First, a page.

Gabrielle M. Dudley Gabrielle M. Dudley is Instruction Archivist and QEP Librarian at the Stuart A. Rose Manuscript, Archives, and Rare Book Library. She earned her M.A. in Public History and MLIS with a concentration in Archival Studies and Preservation Management from the University of South Carolina. She also holds a B.A. in History from the University of Montevallo. Dudley has co-authored two articles on instruction and was the co-organizer of the "Teaching with Primary Sources" pre-conference workshop at the 2016 Society of American Archivists Annual Meeting.

Michael FlierlMichael Flierl is an Assistant Professor of Library Science and Learning Design Specialist at Purdue University in West Lafayette, IN. In this position he aims to empower Purdue students in transition (e.g. first-year, international, transfer experience, etc.) to use information intentionally, critically, and creatively to learn. His research interests include informed learning, self-determination theory, and active learning.

Andrea HebertAndrea Hebert is the Human Sciences, Education, and Distance Learning Librarian at Louisiana State University in Baton Rouge.  Andrea received her MLIS from Louisiana State University in 2009. Her research interests include the information literacy skills of library science graduate students, library services to distance learners, and leveraging social capital to further library liaison outreach. She has also worked as a school librarian, copyeditor, and Latin teacher.


Taryn MarksTaryn Marks serves as the Faculty Services Librarian at the University of Florida’s Levin College of Law’s Legal Information Center, where she teaches legal research and focuses on international and business law. Prior to joining UF in 2014, Taryn was the inaugural Judith M. Wright fellow at the University of Chicago. She earned her M.L.I.S. at the University of Washington, and both her J.D. and LL.M. in International Law from Duke University School of Law.


Camille Mathieu Camille Mathieu is an Information Science Specialist with the Jet Propulsion Laboratory's technical library section. Her work primarily focuses on metadata development and standardization, intranet search improvement, and internal information organization. Camille holds a Master's degree in Library and Information Science from UCLA's Department of Information Studies, and her undergraduate work was in literature with an emphasis on Romanticism.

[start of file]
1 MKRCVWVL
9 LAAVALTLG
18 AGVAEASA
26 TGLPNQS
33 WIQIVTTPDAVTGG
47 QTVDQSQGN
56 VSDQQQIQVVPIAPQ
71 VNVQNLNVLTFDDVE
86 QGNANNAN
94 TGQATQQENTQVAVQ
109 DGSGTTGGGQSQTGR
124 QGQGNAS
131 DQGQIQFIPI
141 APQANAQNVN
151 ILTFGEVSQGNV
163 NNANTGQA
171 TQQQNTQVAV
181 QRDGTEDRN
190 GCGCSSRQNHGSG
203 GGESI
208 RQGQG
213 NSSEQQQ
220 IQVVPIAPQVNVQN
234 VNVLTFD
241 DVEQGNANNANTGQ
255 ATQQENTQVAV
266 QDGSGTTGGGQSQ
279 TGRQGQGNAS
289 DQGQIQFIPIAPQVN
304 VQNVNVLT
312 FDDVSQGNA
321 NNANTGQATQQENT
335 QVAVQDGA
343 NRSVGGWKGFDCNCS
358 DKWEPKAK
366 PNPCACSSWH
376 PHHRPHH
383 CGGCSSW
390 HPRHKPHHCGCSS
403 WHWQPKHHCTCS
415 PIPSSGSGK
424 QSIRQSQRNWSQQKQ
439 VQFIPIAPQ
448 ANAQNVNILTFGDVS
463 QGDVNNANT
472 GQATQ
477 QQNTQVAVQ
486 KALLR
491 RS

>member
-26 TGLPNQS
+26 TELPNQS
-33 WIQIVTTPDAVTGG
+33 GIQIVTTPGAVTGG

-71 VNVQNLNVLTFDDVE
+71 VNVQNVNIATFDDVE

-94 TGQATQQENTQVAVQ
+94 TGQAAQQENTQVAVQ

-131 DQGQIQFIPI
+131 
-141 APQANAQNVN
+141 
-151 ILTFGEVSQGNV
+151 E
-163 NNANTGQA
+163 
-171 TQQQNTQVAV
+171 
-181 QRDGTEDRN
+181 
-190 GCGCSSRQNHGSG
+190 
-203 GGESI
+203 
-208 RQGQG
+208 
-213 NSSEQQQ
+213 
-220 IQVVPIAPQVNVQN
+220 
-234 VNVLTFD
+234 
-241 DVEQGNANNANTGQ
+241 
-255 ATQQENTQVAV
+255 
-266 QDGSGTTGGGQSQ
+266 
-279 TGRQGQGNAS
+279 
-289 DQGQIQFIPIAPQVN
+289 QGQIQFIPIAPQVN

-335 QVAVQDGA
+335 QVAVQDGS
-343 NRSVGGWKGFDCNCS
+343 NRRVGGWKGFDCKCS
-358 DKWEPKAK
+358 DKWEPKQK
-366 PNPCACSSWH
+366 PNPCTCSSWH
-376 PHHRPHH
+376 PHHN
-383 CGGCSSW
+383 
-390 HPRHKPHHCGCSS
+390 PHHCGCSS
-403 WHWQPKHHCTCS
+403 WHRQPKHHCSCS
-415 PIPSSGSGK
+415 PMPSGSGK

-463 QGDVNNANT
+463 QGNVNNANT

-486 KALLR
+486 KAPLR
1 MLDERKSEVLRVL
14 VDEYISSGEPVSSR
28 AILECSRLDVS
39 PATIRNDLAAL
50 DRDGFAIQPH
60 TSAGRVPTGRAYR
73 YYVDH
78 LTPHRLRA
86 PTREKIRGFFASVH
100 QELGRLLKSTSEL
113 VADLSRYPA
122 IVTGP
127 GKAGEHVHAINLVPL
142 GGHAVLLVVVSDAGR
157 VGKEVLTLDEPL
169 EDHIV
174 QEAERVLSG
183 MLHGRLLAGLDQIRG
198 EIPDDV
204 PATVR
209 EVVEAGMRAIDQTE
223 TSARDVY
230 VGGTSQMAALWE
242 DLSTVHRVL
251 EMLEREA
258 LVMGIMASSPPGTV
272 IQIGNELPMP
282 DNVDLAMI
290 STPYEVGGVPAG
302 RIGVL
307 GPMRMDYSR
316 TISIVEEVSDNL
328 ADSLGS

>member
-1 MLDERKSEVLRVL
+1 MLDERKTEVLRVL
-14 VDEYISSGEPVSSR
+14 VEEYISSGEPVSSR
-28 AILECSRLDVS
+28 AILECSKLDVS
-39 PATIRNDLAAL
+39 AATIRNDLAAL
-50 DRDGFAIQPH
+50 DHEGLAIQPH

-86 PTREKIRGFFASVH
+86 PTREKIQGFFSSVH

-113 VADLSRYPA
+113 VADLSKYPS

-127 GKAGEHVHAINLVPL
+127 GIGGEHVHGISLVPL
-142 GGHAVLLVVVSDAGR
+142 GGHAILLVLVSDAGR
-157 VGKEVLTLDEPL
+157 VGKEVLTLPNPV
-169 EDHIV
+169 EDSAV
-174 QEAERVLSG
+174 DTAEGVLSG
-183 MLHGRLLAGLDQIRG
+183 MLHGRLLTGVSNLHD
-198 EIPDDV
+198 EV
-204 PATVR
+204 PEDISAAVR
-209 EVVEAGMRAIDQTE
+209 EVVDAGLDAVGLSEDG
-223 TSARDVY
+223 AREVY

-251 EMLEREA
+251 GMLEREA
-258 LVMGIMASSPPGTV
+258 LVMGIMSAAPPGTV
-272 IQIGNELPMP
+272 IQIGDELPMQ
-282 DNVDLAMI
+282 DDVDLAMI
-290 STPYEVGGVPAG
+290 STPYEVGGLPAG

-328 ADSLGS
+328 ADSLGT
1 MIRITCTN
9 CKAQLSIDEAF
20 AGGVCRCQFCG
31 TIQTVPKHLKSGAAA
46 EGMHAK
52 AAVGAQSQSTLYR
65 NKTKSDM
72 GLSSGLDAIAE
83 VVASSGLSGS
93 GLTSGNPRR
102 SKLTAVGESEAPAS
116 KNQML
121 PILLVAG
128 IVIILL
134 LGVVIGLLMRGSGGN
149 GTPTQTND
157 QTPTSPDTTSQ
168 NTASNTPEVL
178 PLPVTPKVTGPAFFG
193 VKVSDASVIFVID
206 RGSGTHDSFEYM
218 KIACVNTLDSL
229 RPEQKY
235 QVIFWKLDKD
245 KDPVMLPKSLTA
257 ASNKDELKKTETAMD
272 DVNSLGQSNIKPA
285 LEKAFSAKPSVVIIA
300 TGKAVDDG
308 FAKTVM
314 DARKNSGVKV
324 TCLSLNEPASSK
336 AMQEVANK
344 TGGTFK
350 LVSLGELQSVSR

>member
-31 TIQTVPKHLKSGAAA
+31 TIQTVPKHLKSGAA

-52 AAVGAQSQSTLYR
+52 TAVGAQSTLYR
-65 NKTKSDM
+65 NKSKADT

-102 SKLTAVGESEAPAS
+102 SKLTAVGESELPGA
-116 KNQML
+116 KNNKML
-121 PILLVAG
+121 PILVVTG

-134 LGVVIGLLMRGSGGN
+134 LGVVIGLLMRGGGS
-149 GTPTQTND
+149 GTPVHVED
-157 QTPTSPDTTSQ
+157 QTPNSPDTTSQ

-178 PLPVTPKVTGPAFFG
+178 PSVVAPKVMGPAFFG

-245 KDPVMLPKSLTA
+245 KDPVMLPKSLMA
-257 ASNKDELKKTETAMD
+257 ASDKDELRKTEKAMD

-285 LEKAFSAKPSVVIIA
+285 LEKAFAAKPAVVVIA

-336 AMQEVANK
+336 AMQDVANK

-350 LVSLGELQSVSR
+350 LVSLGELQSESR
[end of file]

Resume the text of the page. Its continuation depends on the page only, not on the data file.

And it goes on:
Michael RodriguezMichael Rodriguez is Licensing & Acquisitions Librarian at the University of Connecticut, where he spearheads contracts and procurement for UConn Library collections, manages system migrations, and optimizes workflows to reflect Henry David Thoreau’s aphorism: “Simplify, simplify.” Michael leverages these responsibilities to facilitate a more equitable and open scholarly communication ecosystem. He earned an MLIS from Florida State University in 2014. His research interests center on copyright and licensing, open access, and electronic resource management.

Kai Alexis SmithKai Alexis Smith is the Subject Librarian at Cal Poly Pomona and liaises to the College of Environmental Design, Ethnic and Women’s Studies and Foreign Languages. She was a 2014 ALA Emerging Leader and a 2013 Association of Research Libraries (ARL) Career Enhancement Program Fellow at the University of Michigan. In 2013, Kai was the Art Library Association of North America (ARLIS/NA) Wolfgang Freitag Internship Award winner, which she completed at the National Gallery of Art. Kai received her BFA in Writing for Publication and MSLIS in Library and Information Science from Pratt Institute.

Jenna StebbinsJenna Stebbins has been a Reference & Instruction Librarian at Naugatuck Valley Community College in Waterbury, CT since 2015. She participated in NVCC’s Assessment in Action project to study the effects of an FYE-Library partnership on student success, and with IRDL will be researching ways that the community college library can best serve second-year students. Jenna serves as liaison librarian to Arts & Humanities and on the Honors Institute Advisory Committee at NVCC.

Yen TranNgoc-Yen "Yen" Tran is a science librarian at San Jose State University with academic liaison responsibilities for biological sciences, chemistry, physics & astronomy, geology, and meteorology. She received her MLIS from the University of Washington and her BAs in English and art history from Willamette University. Yen’s current research interest is mostly focused on how libraries can partner with other departments in order to employ high-impact educational practices to promote student learning and success.